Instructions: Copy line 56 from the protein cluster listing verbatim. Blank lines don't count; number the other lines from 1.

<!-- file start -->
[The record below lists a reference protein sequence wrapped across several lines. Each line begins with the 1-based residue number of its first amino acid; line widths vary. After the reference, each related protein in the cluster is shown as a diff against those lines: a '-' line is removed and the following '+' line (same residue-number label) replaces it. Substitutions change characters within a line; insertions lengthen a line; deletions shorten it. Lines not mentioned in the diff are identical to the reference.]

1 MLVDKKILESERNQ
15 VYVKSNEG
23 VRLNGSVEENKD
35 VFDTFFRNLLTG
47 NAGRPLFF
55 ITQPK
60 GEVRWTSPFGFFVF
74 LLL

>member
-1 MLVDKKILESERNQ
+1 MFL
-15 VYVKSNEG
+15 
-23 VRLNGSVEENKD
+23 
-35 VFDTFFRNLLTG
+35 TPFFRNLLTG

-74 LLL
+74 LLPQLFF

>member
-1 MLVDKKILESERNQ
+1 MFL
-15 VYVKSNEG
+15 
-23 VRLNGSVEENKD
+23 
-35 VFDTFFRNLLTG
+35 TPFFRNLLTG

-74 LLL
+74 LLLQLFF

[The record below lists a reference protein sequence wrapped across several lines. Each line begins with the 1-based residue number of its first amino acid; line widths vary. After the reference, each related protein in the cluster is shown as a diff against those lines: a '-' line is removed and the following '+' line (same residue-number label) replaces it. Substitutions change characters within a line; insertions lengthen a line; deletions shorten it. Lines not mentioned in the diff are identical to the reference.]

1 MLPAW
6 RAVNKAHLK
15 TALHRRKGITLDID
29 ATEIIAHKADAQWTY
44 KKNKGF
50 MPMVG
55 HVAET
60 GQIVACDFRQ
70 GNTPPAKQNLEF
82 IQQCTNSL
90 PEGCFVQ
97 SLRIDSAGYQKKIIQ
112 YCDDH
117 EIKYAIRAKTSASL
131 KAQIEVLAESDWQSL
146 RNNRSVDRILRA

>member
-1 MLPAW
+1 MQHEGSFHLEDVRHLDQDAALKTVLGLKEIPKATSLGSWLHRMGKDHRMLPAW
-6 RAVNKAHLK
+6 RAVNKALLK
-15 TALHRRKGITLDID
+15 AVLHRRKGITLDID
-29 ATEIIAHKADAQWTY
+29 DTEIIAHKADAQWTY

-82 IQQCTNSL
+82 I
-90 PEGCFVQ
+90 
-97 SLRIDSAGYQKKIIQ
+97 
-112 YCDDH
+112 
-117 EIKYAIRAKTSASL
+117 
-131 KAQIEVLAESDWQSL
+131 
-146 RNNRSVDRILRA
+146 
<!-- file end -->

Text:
-29 ATEIIAHKADAQWTY